The Newtonville Books questionnaire.
–Name a childhood hero.
–Name a work you wish you’d written.
King Lear. But I’d be happy with An Artist of the Floating World or Cloud Atlas.
–Name some of the original working titles of your work before it was published.
When Last I Saw You
–Name a writer in history of whom you would like to have been a contemporary of and why.
If I were a man and an Athenian, maybe Euripides and his circle. Fifth-century Athens was an interesting place to be, plus it’s near the Aegean.
–Name a work of yours whose reception you’ve been surprised about and why.
It surprises me when people hone in on the dinner party in An Unexpected Guest rather than one of the novel’s themes, such as conflicts between past and present, private and public, or the shifting sands in global life post-9/11. But there seem to be many ways to read and enjoy the novel, and I love that.
–Correct a misperception about you–as a writer or a citizen–in fifty words or fewer.
Anyone thinking I am married to a diplomat and lead a life like Clare’s in An Unexpected Guest would be mistaken.
–Name a trait you deplore in other writers.
Deplore is a harsh word, but I don’t appreciate being lectured to by writers of fiction, even when I agree with their beliefs.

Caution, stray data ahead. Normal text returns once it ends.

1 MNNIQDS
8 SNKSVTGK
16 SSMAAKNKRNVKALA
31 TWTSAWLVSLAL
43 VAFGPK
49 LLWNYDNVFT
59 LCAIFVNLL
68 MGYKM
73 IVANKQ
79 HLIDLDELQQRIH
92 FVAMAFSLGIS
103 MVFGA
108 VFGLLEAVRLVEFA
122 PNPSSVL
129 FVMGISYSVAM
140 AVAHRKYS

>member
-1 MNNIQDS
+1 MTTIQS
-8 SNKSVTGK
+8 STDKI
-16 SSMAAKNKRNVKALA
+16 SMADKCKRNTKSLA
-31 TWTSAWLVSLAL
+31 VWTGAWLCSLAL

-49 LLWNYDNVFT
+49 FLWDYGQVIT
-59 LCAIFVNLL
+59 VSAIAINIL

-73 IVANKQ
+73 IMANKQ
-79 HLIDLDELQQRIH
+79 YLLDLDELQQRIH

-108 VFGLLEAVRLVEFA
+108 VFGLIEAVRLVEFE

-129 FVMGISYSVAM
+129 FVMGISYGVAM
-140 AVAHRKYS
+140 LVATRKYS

–Name your five desert island films.
Wouldn’t it be too bright? Would there be an electric plug or battery recharger?
–Name a book not your own that you wish everyone would read.
I recently read Dinaw Mengestu’s The Beautiful Things That Heaven Bears and have been pressing it on people ever since.
–Name a book you suspect most people claim to have read, but haven’t.
Does the U.S. Constitution count?
–If you could choose one of your works to rewrite, which would it be and why.
All of them, so thank God that I can’t.
–Share the greatest literary secret/gossip you know.
The popular English children’s author Lucy Daniels is just the brainstorm of a guy in NY named Ben.
–Name a book you read over and over for inspiration.
I really only read poetry, Shakespeare, and Greek myths over and over, but I do keep Things Fall Apart by Chinua Achebe on my bedside table.
–Name the writing habit you rely on to get you through a first draft.
Self-discipline, from years as a freelance journalist
–Name a regret, literary or otherwise.
–Name your greatest struggle as a writer.
An arcane, out-sized instinct for privacy
–Name a question you get about writing to which there really is no good answer.
How long it has taken me to write something. It’s just not that tidy a process for me.
–Name a question you wish you had been asked.
Whether I’d like to join Michelle and Barack for dinner at the White House?